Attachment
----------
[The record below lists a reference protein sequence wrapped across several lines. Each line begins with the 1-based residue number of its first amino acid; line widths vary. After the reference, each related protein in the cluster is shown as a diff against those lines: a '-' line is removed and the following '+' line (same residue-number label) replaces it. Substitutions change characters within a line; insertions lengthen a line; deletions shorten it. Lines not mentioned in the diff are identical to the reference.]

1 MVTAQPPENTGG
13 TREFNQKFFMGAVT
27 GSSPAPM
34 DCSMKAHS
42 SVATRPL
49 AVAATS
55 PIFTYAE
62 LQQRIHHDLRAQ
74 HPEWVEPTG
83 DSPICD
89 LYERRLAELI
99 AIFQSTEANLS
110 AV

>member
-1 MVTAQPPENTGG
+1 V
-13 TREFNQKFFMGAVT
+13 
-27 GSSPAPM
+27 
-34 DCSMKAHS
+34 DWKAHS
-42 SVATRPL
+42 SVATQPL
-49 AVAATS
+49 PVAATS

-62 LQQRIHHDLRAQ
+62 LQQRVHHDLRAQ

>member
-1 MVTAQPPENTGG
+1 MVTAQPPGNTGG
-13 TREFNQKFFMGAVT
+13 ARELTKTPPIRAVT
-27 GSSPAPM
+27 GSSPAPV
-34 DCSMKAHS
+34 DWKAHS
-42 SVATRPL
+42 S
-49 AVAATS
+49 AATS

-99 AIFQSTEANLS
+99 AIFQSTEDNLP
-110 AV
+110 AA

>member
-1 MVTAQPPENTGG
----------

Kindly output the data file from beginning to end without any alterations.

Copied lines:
[The record below lists a reference protein sequence wrapped across several lines. Each line begins with the 1-based residue number of its first amino acid; line widths vary. After the reference, each related protein in the cluster is shown as a diff against those lines: a '-' line is removed and the following '+' line (same residue-number label) replaces it. Substitutions change characters within a line; insertions lengthen a line; deletions shorten it. Lines not mentioned in the diff are identical to the reference.]

1 MVTAQPPENTGG
13 TREFNQKFFMGAVT
27 GSSPAPM
34 DCSMKAHS
42 SVATRPL
49 AVAATS
55 PIFTYAE
62 LQQRIHHDLRAQ
74 HPEWVEPTG
83 DSPICD
89 LYERRLAELI
99 AIFQSTEANLS
110 AV

>member
-1 MVTAQPPENTGG
+1 V
-13 TREFNQKFFMGAVT
+13 
-27 GSSPAPM
+27 
-34 DCSMKAHS
+34 DWKAHS
-42 SVATRPL
+42 SVATQPL
-49 AVAATS
+49 PVAATS

-62 LQQRIHHDLRAQ
+62 LQQRVHHDLRAQ

>member
-1 MVTAQPPENTGG
+1 MVTAQPPGNTGG
-13 TREFNQKFFMGAVT
+13 ARELTKTPPIRAVT
-27 GSSPAPM
+27 GSSPAPV
-34 DCSMKAHS
+34 DWKAHS
-42 SVATRPL
+42 S
-49 AVAATS
+49 AATS

-99 AIFQSTEANLS
+99 AIFQSTEDNLP
-110 AV
+110 AA

>member
-1 MVTAQPPENTGG